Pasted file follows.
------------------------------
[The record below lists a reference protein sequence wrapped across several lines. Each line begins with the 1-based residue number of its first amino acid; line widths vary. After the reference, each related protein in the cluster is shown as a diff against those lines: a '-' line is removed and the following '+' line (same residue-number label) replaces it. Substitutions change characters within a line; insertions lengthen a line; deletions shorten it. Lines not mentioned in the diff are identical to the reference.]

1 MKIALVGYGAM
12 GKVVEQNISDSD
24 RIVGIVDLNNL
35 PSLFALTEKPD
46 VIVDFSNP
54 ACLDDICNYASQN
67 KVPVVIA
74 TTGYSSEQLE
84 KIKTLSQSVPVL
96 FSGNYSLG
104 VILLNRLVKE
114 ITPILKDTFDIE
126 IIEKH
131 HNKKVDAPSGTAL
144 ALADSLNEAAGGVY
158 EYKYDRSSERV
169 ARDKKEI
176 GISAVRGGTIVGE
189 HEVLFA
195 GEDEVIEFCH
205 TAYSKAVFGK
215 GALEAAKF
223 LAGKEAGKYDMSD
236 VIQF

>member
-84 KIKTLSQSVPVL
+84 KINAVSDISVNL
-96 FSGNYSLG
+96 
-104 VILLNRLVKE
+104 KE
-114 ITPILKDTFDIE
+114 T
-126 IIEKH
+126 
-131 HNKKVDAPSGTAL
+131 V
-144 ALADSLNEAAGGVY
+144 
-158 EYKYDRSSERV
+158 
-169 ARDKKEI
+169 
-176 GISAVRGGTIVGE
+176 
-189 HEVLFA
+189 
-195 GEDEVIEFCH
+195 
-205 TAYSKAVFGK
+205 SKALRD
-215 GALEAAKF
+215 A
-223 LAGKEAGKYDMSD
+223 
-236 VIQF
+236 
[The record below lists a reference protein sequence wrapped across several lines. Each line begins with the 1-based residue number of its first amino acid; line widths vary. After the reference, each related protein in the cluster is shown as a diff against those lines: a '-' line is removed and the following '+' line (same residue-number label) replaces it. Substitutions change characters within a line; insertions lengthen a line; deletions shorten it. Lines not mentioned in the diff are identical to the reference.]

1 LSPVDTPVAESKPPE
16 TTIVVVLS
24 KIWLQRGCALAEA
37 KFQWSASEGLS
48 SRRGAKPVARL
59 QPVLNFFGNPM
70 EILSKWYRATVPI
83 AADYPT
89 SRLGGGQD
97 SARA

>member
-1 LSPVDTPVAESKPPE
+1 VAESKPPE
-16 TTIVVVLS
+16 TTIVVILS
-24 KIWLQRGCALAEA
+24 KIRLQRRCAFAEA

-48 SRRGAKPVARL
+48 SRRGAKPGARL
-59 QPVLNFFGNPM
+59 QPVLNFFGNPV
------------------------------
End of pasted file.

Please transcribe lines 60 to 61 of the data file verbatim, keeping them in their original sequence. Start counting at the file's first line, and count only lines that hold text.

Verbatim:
1 LSPVDTPVAESKPPE
16 TTIVVVLS